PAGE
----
The name of this blog was bloggerstatusforreal (that's the unique part). The URL, derived from the name, was http://bloggerstatusforreal.blogspot.com/ (before I migrated this blog to my custom domain, "blogging.nitecruzr.net").
Simple. But what if I didn't like http://bloggerstatusforreal.blogspot.com/? Maybe I would like my blog accessed as http://blog.myowndomain.net/?
The good news is - you're not stuck with http://yourblog.blogspot.com/ (or whatever you just setup). You have two choices, which will let you have a Blogger blog without the Blog*Spot URL.
- A blog published to a Google Custom Domain lets you use a blog with a Layouts template, physically hosted on a Google server.
- A blog published by FTP lets you physically host your blog on an external server, but restricts you to using a Classic template.
Both processes have problems - daily we'll see typically half a dozen trouble reports, from folks using one or the other. Neither Custom Domain publishing, nor FTP publishing, is foolproof; and as Blogger becomes simpler to use, we will see increased use by folks less experienced with computers. Computers and the Internet are becoming less toys for geeks, and more simple appliances for universal communication.
The latter factor will make Blogger Blogs increasingly problematic. Neither Blogger Help Forums, nor Blogger Support, will become redundant in the near future.
Both Custom Domain Publishing, and FTP Publishing, have their advantages.
- Both Custom Domain Publishing, and FTP Publishing, now give you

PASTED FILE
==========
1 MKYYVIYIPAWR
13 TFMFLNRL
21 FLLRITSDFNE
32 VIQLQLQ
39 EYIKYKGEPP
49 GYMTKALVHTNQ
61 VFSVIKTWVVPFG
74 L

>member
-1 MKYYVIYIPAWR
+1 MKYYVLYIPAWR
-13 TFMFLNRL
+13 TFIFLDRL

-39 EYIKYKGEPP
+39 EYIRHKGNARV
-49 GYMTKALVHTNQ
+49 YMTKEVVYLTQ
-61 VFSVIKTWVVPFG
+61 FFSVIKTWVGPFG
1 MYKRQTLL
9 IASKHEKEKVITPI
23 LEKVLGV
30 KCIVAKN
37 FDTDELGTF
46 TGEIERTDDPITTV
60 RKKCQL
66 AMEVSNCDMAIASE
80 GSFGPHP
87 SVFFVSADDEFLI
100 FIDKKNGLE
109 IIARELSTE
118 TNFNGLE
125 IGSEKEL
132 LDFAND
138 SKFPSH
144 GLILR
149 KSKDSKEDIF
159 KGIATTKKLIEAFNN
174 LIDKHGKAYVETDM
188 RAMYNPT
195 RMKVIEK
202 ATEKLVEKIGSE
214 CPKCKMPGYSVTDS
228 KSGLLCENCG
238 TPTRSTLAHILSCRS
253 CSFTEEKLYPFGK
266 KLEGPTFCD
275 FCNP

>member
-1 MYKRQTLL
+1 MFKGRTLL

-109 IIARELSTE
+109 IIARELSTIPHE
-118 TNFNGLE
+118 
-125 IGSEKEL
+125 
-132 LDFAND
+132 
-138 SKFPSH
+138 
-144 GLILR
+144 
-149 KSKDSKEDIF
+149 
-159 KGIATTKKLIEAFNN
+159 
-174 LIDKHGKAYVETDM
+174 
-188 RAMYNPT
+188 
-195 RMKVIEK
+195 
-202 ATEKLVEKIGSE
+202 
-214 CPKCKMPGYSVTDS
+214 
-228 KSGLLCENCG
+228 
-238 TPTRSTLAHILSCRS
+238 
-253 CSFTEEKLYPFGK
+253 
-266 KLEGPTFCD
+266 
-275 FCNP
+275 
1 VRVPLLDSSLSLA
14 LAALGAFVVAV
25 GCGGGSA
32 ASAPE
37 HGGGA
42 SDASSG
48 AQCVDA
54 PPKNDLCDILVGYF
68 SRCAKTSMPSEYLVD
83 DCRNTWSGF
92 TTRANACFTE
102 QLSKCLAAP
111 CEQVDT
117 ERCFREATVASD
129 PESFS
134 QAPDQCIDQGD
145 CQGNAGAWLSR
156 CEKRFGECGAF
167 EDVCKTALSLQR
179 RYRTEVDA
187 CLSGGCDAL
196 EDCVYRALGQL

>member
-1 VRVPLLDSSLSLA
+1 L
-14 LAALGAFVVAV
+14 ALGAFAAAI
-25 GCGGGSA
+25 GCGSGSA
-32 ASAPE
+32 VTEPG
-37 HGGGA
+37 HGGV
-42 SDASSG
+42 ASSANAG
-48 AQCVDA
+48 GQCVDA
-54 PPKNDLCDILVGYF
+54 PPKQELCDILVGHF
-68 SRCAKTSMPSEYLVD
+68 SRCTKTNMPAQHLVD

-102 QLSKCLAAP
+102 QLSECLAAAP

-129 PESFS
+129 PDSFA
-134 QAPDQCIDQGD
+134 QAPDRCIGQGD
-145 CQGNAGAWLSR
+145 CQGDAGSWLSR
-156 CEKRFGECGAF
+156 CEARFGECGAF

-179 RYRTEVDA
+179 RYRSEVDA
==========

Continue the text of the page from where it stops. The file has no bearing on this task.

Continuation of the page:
- Forwarding of the current Blog*Spot URL to the non-BlogSpot URL, so you don't lose readers that continue to use the Blog*Spot URL to access the blog.
- Retention of the current Blog*Spot URL, should you ever need to return to publishing there.
- Custom Domain Publishing gives you
- Ability to use Layouts templates.
- Availability of private blogs.
- Avoidance of known problems with FTP publishing.
- Dynamic HTML, and the many Layouts template features that require Dynamic HTML. This includes the GUI Page Elements wizard, XML based widgets, and full featured labels.
- Dynamic publishing, giving speedy publishing even as the blog gets larger.
- Hosting of your blog on a Google server. This will be more important, as your blog ages.
- Local publishing, eliminating excessive network traffic (which will be more significant, as the blog gets larger).
- No Content Hosting charges (which will increase, as your blog gets more traffic).
- No space limitations.
- No Spinner of Death when publishing.
- Simple setup, just like publishing on Blog*Spot (once you get DNS properly setup).
- FTP Publishing gives you
- Ability to publish on a non-Google server.
- Ability to publish your blog on the same server as the rest of your personal domain.
- Ability to use server side code such as PHP (on host servers that support PHP etc).
- Avoidance of known problems with Custom Domain publishing.
- Control over folder structure in the blog - ability to setup "mydomain.com/blog".
- A GUI control to turn the Navbar Off - no changing template code.
- No worries over blog outages that you can't control (subject to how good your third party server host is, when resolving its own outages, of course).
My suspicion, though, is that FTP publishing has a limited life span. From an economic and support viewpoint, it makes more sense for Blogger to concentrate its attention on Custom Domain publishing, where they control everything but the domain directory process, and can eliminate the uncertainty of supporting communications with hundreds of third party servers, complicated by geographical and network distance issues. I'm going to predict that, as Blogger gets the bugs out of Custom Domain publishing, they'll start to de emphasise support for FTP publishing.